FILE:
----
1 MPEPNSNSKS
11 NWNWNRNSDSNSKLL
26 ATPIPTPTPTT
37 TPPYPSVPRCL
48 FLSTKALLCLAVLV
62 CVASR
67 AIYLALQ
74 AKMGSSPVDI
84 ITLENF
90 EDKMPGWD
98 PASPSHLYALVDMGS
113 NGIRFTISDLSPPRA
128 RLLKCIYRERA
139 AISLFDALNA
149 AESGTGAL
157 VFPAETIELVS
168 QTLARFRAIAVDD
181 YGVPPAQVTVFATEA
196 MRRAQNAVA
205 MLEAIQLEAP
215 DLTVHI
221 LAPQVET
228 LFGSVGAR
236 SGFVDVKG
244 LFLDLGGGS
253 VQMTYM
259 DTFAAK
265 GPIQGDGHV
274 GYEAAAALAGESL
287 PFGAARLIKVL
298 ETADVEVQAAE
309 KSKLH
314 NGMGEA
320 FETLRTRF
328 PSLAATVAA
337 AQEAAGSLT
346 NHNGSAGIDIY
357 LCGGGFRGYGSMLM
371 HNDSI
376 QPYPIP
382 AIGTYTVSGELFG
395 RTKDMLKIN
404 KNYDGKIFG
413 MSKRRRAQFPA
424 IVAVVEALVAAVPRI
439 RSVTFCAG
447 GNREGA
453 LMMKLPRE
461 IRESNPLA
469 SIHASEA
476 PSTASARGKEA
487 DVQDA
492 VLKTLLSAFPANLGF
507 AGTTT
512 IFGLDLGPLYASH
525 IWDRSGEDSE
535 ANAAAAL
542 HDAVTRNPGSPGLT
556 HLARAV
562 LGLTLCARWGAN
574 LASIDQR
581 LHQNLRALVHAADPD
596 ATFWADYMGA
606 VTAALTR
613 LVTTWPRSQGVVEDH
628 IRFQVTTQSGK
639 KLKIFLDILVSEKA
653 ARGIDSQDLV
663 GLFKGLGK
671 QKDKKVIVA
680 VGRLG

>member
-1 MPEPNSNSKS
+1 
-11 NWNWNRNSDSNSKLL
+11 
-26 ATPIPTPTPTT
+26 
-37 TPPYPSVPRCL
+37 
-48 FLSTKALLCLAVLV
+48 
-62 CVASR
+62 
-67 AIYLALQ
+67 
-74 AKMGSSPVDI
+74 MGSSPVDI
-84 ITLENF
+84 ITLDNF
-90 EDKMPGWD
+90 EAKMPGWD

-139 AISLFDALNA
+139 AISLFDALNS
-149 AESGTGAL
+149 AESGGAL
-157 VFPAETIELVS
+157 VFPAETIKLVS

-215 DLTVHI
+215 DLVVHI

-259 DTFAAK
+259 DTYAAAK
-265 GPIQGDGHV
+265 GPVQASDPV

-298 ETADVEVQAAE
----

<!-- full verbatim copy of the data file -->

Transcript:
1 MPEPNSNSKS
11 NWNWNRNSDSNSKLL
26 ATPIPTPTPTT
37 TPPYPSVPRCL
48 FLSTKALLCLAVLV
62 CVASR
67 AIYLALQ
74 AKMGSSPVDI
84 ITLENF
90 EDKMPGWD
98 PASPSHLYALVDMGS
113 NGIRFTISDLSPPRA
128 RLLKCIYRERA
139 AISLFDALNA
149 AESGTGAL
157 VFPAETIELVS
168 QTLARFRAIAVDD
181 YGVPPAQVTVFATEA
196 MRRAQNAVA
205 MLEAIQLEAP
215 DLTVHI
221 LAPQVET
228 LFGSVGAR
236 SGFVDVKG
244 LFLDLGGGS
253 VQMTYM
259 DTFAAK
265 GPIQGDGHV
274 GYEAAAALAGESL
287 PFGAARLIKVL
298 ETADVEVQAAE
309 KSKLH
314 NGMGEA
320 FETLRTRF
328 PSLAATVAA
337 AQEAAGSLT
346 NHNGSAGIDIY
357 LCGGGFRGYGSMLM
371 HNDSI
376 QPYPIP
382 AIGTYTVSGELFG
395 RTKDMLKIN
404 KNYDGKIFG
413 MSKRRRAQFPA
424 IVAVVEALVAAVPRI
439 RSVTFCAG
447 GNREGA
453 LMMKLPRE
461 IRESNPLA
469 SIHASEA
476 PSTASARGKEA
487 DVQDA
492 VLKTLLSAFPANLGF
507 AGTTT
512 IFGLDLGPLYASH
525 IWDRSGEDSE
535 ANAAAAL
542 HDAVTRNPGSPGLT
556 HLARAV
562 LGLTLCARWGAN
574 LASIDQR
581 LHQNLRALVHAADPD
596 ATFWADYMGA
606 VTAALTR
613 LVTTWPRSQGVVEDH
628 IRFQVTTQSGK
639 KLKIFLDILVSEKA
653 ARGIDSQDLV
663 GLFKGLGK
671 QKDKKVIVA
680 VGRLG

>member
-1 MPEPNSNSKS
+1 
-11 NWNWNRNSDSNSKLL
+11 
-26 ATPIPTPTPTT
+26 
-37 TPPYPSVPRCL
+37 
-48 FLSTKALLCLAVLV
+48 
-62 CVASR
+62 
-67 AIYLALQ
+67 
-74 AKMGSSPVDI
+74 MGSSPVDI
-84 ITLENF
+84 ITLDNF
-90 EDKMPGWD
+90 EAKMPGWD

-139 AISLFDALNA
+139 AISLFDALNS
-149 AESGTGAL
+149 AESGGAL
-157 VFPAETIELVS
+157 VFPAETIKLVS

-215 DLTVHI
+215 DLVVHI

-259 DTFAAK
+259 DTYAAAK
-265 GPIQGDGHV
+265 GPVQASDPV

-298 ETADVEVQAAE